After seeing the argument over who David Legwand should be compared to, rather than take his salary and see who he compares to, why don't we instead look at how he is used and how successful he is in that role, and see how much the market pays for that performance? Seems to make a lot more sense to see what his skill set is worth, rather than what his price tag demands.
With that, let's first look at Legwand's numbers:
|2010 - David Legwand||14.55||0.805||1.743||0.97||0.64||2.19||7.4||1025||42.2|
To get the comparable forwards, let's look at the 60 players closest to Legwand's opposition so we only see those who face as difficult of competition. Let's then cut that list down further to only get those players who scored within 0.25 points per 60 of Legwand so we see those players who score about the same as Legwand. Then, remove those players who started in the offensive zone more than half the time, as they aren't put in the same position - defensive - as Legwand.
At this point, we're down to only six other forwards. But we want those forwards who were as successful as Legwand at controlling the play, so finally, we'll remove those players who aren't within 5 of Legwand's CorsiRel score.
We're left with these people:
Look at that. Legwand's closest even-strength comparables make exactly as much, or more, than Legwand. He has the worst zone starts, the highest goal rate, but the lowest assist rate. This past year, Legwand was not overpaid at all. The difference comes from Legwand not producing on the power play, which Barry Trotz recognized by playing him the 7th most often.
How about his comparables in 2009-10:
Legwand clearly did not have a good year. He was overpaid relative to his production in 09-10, plain and simple. He wasn't scoring and he wasn't driving the play. Despite this, he was only on the ice for 2.34 goals against per 60. Either way, not a good year for Legwand.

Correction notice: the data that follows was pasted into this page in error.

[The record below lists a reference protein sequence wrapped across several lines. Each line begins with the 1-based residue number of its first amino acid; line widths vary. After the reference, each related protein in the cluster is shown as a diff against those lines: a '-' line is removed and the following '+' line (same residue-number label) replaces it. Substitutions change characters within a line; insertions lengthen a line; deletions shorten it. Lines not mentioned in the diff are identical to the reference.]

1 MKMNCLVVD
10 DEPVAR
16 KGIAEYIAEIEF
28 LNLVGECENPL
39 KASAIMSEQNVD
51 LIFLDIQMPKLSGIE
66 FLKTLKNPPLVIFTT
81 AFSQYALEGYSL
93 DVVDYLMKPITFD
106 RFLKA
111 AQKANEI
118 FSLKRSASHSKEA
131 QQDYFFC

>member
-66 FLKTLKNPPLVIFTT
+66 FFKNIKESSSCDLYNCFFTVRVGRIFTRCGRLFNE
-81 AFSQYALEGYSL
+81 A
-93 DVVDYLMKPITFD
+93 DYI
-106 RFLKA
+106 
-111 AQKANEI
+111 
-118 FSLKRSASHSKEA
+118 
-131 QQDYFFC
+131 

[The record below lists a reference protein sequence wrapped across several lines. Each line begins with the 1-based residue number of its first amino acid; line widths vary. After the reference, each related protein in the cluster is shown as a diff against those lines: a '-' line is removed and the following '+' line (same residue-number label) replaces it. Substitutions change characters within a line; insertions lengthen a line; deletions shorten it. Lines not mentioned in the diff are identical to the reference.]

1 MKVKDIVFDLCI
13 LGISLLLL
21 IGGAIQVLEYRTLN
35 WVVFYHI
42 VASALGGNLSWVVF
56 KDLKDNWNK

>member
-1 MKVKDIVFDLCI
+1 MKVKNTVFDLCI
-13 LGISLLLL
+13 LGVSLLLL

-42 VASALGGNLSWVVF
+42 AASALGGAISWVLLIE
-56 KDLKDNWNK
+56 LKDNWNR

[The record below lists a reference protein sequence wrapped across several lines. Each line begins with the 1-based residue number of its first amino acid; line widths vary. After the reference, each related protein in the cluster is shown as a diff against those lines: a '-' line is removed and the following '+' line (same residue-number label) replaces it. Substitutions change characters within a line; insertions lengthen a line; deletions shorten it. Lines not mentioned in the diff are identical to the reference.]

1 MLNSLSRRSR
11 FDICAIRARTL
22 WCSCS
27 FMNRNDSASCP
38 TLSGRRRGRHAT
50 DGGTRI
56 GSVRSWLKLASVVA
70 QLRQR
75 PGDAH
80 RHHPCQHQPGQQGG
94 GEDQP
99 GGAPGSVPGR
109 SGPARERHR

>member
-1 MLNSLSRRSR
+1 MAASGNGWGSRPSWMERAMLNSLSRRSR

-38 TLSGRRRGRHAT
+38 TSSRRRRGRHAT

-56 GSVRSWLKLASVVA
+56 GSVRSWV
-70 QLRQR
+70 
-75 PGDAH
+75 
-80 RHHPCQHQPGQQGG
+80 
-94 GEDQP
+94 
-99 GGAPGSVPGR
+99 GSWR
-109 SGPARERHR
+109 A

And here we see, in Legwand's first year of his contract, that he was on the upper-end of the pay scale, but still in range. Surely, in the first year of a six-year deal, it is understood that the cap hit will probably be a bit high. And while the bad contract to Ryan Smyth stands out and the aging contracts to Tkachuk and Modano are included, Mikko Koivu was one year away from getting paid and Brad Boyes was earning $2.5 million on a contract that was back-loaded.
Still, in 08-09, Legwand took on tough competition with average teammates, led this group in goals per 60, had comparable points, good but not great Corsi, and poor zone starts.
Judging Legwand based upon the role he performs, the offense he provides, the situations he is put in, and the amount at which he controls the play, Legwand is fairly compensated. Those players who have been used similarly while performing at the same rate shows that, in 2 of the last 3 years, Legwand is not overpaid.
Maybe the 2009-10 season is too fresh in people's minds, and maybe the 2008-09 season was too long ago. But whether you judge Legwand's performance this year, or two of his recent three years, his cap hit is fair. It's not great, it's not bad, it's fair.